January 2017 | Nate Pedersen

Penn Libraries Acquires Lost Benjamin Franklin Broadside

aquila rose.jpgPenn Libraries at the University of Pennsylvania have acquired the only known copy of Benjamin Franklin's first printing piece. The broadside, "The Elegy on the Death of Aquila Rose," was printed by Franklin shortly after his arrival in Philadelphia in 1723. At the time, Franklin was still only a teenager.

                                                                                                                                                 Scholars know of approximately 900 works printed by Franklin. The Aquila Rose broadside was the last major piece to be discovered, making Penn Libraries' acquisition particularly significant.

                                                                                                                                             "Many of these works, especially broadsides and small ephemeral pieces, exist in only one or two copies," said Mitch Fraas, a Penn Libraries' curator, in a press statement. "The Penn Libraries now hold more than a third of his print production, making our collection of Franklin's printing among the most important in the world."

                                                                                                                                            The broadside was written by the printer Samuel Keimer and concerns the recent death of Philadelphia poet and pressman Aquila Rose. This copy, the only known survivor, briefly appeared in the 1820s before disappearing again for almost two hundred years. The broadside was recently discovered by an antiquarian bookseller inside a 19th-century scrapbook (seen below).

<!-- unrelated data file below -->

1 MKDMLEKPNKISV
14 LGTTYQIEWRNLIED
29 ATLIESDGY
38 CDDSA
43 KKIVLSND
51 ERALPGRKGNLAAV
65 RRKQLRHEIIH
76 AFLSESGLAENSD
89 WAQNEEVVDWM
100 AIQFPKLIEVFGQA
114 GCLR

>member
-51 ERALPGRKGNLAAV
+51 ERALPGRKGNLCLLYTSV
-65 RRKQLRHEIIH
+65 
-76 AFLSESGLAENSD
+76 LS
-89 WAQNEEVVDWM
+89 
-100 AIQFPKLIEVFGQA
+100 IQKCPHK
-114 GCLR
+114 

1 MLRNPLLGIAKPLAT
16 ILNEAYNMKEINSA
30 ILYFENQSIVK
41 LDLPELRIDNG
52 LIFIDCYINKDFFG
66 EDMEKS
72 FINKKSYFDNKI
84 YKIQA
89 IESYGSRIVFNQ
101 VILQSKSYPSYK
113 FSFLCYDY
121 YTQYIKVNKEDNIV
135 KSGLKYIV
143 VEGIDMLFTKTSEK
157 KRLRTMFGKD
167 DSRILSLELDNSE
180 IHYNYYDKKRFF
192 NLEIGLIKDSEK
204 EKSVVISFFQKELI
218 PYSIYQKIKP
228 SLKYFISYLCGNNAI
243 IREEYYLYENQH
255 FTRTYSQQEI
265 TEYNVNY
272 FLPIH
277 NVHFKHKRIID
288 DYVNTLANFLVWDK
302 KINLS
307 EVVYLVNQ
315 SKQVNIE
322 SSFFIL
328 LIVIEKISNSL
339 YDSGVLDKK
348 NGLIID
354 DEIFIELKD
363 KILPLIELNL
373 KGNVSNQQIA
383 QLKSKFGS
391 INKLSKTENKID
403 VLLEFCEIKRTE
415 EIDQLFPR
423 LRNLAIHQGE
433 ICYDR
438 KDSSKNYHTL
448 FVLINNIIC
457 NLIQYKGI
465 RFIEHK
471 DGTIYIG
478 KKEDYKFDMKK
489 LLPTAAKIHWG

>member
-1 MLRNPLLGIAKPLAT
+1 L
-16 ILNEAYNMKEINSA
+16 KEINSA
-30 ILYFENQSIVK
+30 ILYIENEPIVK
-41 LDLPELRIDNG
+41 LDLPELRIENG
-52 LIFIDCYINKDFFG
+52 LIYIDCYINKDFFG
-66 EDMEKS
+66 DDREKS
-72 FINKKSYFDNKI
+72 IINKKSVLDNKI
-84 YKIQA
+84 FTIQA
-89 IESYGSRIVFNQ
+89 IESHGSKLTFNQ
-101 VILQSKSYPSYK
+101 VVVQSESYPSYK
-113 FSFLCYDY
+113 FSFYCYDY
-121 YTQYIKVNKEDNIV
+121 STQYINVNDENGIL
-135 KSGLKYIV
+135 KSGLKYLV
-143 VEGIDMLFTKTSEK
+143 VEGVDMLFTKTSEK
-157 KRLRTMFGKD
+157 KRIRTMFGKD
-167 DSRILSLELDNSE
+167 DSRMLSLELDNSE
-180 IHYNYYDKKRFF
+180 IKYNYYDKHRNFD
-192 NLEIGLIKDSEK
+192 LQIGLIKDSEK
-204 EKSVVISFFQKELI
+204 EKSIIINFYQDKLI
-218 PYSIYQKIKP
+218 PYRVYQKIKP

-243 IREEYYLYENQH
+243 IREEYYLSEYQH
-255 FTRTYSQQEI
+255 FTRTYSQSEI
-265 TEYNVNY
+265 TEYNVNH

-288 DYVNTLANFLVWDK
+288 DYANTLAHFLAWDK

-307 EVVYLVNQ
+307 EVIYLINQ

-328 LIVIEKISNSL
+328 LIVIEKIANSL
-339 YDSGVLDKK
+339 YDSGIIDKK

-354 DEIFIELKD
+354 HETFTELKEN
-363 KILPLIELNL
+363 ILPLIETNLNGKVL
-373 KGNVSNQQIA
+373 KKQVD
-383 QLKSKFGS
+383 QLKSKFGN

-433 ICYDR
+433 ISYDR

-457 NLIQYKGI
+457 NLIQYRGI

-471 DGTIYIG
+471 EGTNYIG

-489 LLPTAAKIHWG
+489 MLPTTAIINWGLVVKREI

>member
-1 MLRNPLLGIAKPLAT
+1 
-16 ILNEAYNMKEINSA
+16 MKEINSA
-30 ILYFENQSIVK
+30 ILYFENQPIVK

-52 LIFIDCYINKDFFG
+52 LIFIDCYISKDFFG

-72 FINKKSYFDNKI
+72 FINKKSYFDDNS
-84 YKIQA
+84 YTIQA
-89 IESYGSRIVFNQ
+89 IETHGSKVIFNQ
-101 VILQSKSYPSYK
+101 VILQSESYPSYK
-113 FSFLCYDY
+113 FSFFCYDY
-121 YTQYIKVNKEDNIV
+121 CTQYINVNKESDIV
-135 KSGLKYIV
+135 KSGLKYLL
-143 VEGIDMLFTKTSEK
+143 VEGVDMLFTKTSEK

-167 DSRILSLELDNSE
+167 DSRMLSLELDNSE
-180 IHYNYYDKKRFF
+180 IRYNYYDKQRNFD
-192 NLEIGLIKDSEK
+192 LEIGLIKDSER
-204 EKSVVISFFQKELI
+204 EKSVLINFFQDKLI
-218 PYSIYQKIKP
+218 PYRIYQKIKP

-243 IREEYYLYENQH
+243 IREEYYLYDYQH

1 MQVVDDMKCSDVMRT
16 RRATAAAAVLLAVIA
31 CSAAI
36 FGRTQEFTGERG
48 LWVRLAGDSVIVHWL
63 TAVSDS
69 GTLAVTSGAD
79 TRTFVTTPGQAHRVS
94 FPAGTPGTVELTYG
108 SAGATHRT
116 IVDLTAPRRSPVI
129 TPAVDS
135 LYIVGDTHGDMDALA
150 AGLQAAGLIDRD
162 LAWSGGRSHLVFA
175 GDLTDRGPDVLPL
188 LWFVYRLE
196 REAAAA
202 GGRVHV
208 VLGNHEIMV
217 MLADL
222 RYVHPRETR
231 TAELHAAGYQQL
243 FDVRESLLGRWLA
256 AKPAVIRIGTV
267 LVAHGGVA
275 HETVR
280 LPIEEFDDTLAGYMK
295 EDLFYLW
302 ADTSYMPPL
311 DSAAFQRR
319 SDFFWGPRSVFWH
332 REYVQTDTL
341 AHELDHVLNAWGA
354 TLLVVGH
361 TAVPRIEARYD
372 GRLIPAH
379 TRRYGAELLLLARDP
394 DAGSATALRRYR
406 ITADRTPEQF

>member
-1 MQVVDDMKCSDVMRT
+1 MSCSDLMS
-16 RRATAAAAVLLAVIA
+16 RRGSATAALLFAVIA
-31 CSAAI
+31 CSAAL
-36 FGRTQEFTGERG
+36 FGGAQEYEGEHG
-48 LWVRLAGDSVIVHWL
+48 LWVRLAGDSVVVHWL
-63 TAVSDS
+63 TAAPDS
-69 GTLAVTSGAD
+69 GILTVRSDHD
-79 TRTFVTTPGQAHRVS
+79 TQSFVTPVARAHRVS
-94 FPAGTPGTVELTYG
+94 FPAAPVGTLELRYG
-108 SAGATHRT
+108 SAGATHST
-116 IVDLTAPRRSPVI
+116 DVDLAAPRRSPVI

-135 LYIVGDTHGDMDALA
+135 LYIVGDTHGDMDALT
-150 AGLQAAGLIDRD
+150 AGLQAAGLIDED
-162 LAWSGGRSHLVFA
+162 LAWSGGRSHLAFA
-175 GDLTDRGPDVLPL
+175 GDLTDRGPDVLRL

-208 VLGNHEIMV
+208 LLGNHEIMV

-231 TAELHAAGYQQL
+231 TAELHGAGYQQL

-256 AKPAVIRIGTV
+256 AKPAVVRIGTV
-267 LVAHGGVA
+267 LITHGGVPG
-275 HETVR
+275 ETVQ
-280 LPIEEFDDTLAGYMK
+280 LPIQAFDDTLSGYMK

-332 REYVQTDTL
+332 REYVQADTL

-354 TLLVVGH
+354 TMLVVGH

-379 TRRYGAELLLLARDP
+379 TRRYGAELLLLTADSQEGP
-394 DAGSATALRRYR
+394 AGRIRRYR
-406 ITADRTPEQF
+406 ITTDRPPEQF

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Penn Libraries now owns both the first and last works printed by Franklin.

                                                                                                                                                "As an institution founded by Franklin and dedicated to his passion for the widest possible dissemination of knowledge and the promotion of learning, the Penn Libraries is proud to carry the torch of his legacy, lighting pathways to the future by making Franklin's work open and accessible to the wider world," said Vice Provost and Director of Libraries H. Carton Rogers in a press statement.

                                                                                                                                                    The broadside is on display until February 10, along with the album in which it was found, on the first floor of Van Pelt-Dietrich Library Center. A digitized copy of the broadside is already available online.

                                                                                                                                                  Images courtesy of Penn Libraries